So very Carrie, eh?

I untied my Merrell walking shoes - the ones that still have purple on them from ArtsWave's Paint The Street - and peeled off my dingy black socks to lace up one of the most beautiful pair of shoes.

A pair of black-and-white, polka dotted, Betsey Johnson stilettos with beautiful satin bows on the side. Originally around $160, on sale at TJ's for $80.
Really, this picture does not do these shoes justice

I strutted over to the mirror, my jeans rolled up and my heart singing, thinking about stepping out of a car in these shoes as I headed to the Aronoff/a fabulous dinner/New Year's with friends/You Name It.

And the entire time my conscience was saying, "Are you crazy, woman? Your car is at the effing dealership. Are you ready for that expense?"

With some of the information that has come in since yesterday about my car, I am partially inclined to think I should have bought those shoes. But that's a story for another time.

Another pair of Betseys. So freaking cute.

After I strolled up the aisles of the TJ Maxx in these cute shoes, I was feeling pretty grand. The kind of feeling that strikes a girl when she's rocking stilettos. The kind of feeling that makes me want to say, "Okay, assholes. Who's next? Mama's kicking ass and taking names."

And then I put the shoes back on the shelf.

Common sense won out in this battle. If I really, really want the shoes, and if my budget can swing it, I'm going to go back to TJ Maxx later this week. If they're still there, it's meant to be.

The real win was successfully coping with my bum mood.

When we're babies and little kids, we can cry and scream and throw tantrums and mom and dad rush in to make us smile. They prop us up with toys or hugs and kisses or lollypops. When we're grown ups, it's up to us to make ourselves feel great.

Sure, we have friends and husbands and wives and significant others who can lend a hand and offer a pick-me-up, but we're really the only ones responsible for our own emotions.

And I am clearing out the cobwebs, erradicating the bad juju and making my corner of the world a little bit happier.

Because "Peace on Earth" begins with me, and I'm owning it.

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Thursday, December 23, 2010

Bollywood or Bust, Baby

So I am preparing myself for the Slumdog Millionaire experience.

Like most Americans, I don't know a whole lot about India. I know that I think saris are beautiful, I love the way glass bracelets clang together, and I am a huge fan of anything curry.

The thing is, India is really on the other side of the world, and its culture couldn't be more different than the Western World to which I'm accustomed.

Whereas we're all Judeo-Christian and pop culturey over here, India is a place rooted in Hindu, Muslim and Buddism and places more importance on ancient cultural traditions than fly-by-night movie stars and quasi-celebutants.

It's time for some culture shock.

Last week, Wingman and I booked a nine-day trip to Delhi, Agra in Jaipur. It's going to be totally kick ass. Meeting people with different life experiences, exploring different rituals of faith and tradition, taking a million photos of the Taj Mahal. I can't wait to visit a place that's like nothing I've ever experienced.

The one thing I'm a bit hesitant about. The heat.

So, we're going in Mid-May. Coincidentally, that happens to be India's hottest month. Temps could climb to as high as 115*.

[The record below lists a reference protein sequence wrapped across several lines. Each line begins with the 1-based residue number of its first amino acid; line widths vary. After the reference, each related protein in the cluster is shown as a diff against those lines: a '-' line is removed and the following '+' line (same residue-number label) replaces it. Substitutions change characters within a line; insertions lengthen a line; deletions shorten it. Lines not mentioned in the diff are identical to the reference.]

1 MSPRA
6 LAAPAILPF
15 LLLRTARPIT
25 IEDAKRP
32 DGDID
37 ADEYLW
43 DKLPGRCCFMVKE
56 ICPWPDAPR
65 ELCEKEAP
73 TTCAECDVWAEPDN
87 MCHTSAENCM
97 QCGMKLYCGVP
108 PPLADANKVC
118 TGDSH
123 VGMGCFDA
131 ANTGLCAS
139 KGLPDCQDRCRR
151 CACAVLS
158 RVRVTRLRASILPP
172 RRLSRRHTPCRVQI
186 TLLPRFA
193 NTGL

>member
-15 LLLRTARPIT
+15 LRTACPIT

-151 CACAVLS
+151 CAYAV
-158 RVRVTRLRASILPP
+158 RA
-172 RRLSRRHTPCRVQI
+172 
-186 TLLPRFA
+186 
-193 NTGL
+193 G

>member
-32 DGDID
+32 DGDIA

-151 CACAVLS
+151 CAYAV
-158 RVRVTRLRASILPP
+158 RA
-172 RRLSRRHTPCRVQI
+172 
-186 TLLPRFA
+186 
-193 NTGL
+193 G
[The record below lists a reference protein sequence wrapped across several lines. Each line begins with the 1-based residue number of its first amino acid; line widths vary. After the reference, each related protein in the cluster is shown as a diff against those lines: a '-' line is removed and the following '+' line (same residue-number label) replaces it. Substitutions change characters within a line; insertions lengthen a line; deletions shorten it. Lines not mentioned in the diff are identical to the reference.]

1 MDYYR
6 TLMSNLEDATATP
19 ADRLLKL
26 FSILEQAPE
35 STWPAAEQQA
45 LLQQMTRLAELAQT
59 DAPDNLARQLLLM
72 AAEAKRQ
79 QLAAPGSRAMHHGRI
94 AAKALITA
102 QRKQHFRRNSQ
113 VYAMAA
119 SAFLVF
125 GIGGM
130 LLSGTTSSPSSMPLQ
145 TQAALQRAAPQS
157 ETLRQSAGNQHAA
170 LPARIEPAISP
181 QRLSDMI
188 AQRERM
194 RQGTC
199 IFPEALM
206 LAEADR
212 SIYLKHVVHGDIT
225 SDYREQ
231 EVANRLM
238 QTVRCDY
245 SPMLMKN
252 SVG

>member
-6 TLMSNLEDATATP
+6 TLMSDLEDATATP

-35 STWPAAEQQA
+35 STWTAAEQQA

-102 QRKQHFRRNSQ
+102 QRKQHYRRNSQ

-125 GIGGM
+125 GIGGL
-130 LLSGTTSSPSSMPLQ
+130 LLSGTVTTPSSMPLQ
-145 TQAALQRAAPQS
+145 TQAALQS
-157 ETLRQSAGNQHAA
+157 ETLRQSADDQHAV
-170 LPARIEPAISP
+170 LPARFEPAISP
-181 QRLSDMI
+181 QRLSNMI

At first I didn't think that sounded too horrible. India's heat is a dry heat, much like Vegas in August. And I've been to Vegas in August. The only difference, I can't really wear my "Vegas Clothes" to India.


Whereas Vegas Clothes involve spaghetti straps, plunging necklines and shrinking hemlines, India is more like swaddling yourself like Baby Jesus. Or Buddha. Or whatever.

Specifically, Indian travel guides suggest clothing that shows no chest flesh, covers shoulders and has hem lines that extend below the knee (and preferably to the ankle).

It sounds very Big Love.

All joking aside, I am a bit nervous about all that clothing in oppressive heat. And to make matters even more tricky, some guides suggest travelers cover their heads to avoid scalp sunburns.

I know I'll need to cover my head when I enter mosques (thankfully no burqa), and I'm totally fine with that. I want to be reverent and respectful of others' beliefs.

My primary concern is avoiding sweating my balls off.

There's one thing I'm certain of, though. The experience in India is going to be life-changing, full of sensory overload and possibly magical.

And that sounds so freaking cool to me that I'm willing to deal with any heatwave.

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Wednesday, December 22, 2010

The Best Christmas Blog Post Ever

I hate to disappoint you, but I didn't write it.

But the holiday blog post over at Hyperbole and a Half is so freaking hilarious, that I just couldn't let the day go by without sharing it.

It is eliciting raucous reactions in my network. To wit, friends have cried, laughed out loud (I mean audible guffawing, not the LOLing that runs rampant on the interwebs), and cracked smiles. Real smiles.


If you need a funny, or if you just want to have a great moment laughing about Christmas and one person's hilarious childhood memory, then click that link.

Or don't.

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Tuesday, December 21, 2010

See, I'm Not The Only One

The lack of a response in RSVPing is making the national news.

And to think, I only blogged about this two weeks ago.

People. Do it. Tell hosts if you're attending parties or not.